What TV Understands Better Than Radio

I’m speaking this weekend to a group of broadcasters … both TV and radio owners and managers … so I wanted to make sure I was up on what their stations were doing in the digital world.

I’m sorry to say, as a former radio guy, that TV is doing a better job on embracing digital than radio is.  Not that radio isn’t trying.  Television broadcasters, when they post content on their websites or  in social media, are generally putting up more brand-related content that’s helpful in using their product.  Radio stations, unfortunately, are still posting a lot of stuff with a very tenuous connection to the brand.

So let’s review.  What does it take to turn your website or social media stream into a destination?  What does it take for your database emails to get opened, or for people to want to receive your texts?  Here’s how it works:  They hear something on your radio station … a song, something your jocks said, whatever.  They then go online to find out more.  They are looking for deep, focused info that builds on what they heard on your air.

For example, maybe someone on the air mentioned something fun to do in town this week, or a concert that’s coming soon.  We do that a lot in radio, and now our fans expect us to have relevant, timely lists of things to do in the area that would appeal to them.  They hear your morning show talk about a TV show or a new study, and they expect to go to the morning show page at your website and learn more about whatever that particular topic was.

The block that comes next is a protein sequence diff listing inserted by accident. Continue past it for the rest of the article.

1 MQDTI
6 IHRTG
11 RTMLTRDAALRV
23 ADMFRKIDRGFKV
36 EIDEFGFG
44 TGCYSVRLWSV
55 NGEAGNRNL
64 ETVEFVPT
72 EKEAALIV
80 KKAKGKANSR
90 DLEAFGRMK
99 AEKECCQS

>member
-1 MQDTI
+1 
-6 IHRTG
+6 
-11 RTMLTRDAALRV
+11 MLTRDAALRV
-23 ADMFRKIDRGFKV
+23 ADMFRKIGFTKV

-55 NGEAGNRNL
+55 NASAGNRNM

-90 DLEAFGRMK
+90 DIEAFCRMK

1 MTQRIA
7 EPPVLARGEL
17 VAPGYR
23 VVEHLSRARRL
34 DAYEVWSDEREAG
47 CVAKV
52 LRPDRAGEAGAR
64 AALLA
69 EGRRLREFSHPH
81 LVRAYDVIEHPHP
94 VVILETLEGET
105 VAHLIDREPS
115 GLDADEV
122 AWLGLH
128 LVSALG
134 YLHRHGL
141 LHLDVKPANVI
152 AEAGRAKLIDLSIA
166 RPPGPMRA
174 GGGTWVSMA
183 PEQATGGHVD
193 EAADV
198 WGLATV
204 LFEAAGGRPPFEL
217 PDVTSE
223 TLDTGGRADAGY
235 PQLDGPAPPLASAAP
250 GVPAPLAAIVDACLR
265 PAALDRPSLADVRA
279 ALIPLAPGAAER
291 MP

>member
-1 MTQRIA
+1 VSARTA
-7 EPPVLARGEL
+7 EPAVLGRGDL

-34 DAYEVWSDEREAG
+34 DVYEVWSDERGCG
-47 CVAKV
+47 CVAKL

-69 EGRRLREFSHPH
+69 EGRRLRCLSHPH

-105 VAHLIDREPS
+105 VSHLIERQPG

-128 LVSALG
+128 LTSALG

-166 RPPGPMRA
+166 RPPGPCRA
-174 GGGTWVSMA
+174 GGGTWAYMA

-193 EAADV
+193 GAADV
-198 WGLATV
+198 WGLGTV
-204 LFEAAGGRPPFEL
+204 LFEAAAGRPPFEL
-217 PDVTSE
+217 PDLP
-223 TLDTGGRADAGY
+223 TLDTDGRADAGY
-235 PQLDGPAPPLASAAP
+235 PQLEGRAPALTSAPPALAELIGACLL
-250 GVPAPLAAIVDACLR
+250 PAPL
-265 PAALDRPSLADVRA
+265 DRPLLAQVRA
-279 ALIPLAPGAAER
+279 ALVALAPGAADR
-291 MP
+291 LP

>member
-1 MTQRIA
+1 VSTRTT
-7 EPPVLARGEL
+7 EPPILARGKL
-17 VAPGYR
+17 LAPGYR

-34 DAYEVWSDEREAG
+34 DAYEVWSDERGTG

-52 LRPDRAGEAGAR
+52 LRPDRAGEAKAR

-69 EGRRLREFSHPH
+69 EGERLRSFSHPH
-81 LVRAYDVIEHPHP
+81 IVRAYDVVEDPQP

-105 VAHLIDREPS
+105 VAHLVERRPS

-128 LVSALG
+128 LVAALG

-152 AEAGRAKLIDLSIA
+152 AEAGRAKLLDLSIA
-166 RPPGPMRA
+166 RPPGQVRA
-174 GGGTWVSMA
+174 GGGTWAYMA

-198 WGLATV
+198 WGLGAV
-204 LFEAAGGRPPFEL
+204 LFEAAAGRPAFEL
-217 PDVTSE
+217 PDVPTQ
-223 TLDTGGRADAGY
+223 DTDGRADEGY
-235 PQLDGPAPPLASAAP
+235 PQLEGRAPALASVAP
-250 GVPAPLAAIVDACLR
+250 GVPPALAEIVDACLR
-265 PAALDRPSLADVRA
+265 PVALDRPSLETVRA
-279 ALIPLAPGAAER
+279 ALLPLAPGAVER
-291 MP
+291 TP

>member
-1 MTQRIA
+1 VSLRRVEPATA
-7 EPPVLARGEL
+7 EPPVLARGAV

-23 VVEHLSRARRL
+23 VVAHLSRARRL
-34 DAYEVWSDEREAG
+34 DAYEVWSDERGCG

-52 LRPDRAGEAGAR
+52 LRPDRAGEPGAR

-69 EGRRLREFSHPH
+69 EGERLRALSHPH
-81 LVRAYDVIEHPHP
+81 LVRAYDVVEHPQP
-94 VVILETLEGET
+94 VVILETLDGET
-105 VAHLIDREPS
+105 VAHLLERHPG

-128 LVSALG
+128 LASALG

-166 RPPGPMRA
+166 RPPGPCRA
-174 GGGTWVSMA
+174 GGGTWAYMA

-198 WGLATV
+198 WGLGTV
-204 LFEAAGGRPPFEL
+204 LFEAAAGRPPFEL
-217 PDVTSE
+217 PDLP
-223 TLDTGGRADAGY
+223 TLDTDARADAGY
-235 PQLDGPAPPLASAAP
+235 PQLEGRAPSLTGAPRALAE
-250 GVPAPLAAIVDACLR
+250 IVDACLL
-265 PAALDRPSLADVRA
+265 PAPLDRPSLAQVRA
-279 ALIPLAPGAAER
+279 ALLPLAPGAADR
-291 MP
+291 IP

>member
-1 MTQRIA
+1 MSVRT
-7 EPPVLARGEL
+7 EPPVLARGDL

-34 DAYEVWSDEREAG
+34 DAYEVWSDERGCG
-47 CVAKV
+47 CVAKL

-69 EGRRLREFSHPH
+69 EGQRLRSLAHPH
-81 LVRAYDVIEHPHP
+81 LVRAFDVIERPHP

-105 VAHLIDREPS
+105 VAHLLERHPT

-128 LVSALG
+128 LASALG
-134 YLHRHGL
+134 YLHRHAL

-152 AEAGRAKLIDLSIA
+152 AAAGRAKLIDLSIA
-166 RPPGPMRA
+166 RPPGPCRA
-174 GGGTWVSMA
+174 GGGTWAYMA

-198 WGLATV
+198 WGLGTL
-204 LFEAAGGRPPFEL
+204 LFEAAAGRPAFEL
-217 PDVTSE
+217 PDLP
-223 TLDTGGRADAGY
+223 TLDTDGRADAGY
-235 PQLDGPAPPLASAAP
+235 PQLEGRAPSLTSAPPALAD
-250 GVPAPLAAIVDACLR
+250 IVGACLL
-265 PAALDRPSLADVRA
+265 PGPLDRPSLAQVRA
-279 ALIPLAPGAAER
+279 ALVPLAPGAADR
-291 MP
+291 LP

Now, if you  have the sort of morning show that’s posting cute photos of their kids and funny YouTube videos instead, you’ve missed the mark.

If your website has a lot of different sorts of information crammed onto the front page, and much of it is never spoken of on the air, something’s wrong.

Surveys have shown that our Facebook fans find many, many radio postings to be a pleasant arrival; they like hearing from us.  But they don’t find what we’re saying useful.  We’re spending so much time finding content that we think may be the most interesting thing they’ve heard all day, that we forget they want to hear about US.  They signed up with us to have a closer relationship with us.  They want more of our stuff.  They want more of our info.  They want to know how to use our brands to get the most enjoyment out of us.  The sort of enjoyment they’ve already been getting on the air.

That’s the challenge for radio.  If you look at TV websites and social media, the stations with news operations are usually pretty good at stretching that into their digital platforms.  Even those independents who don’t have a big news operation usually know what programming brings the most people in.  They build their brands on that, and draw that into their website and into their social media.

Are you up for that, radio?  Are you willing to focus on and commit to what people love about you?


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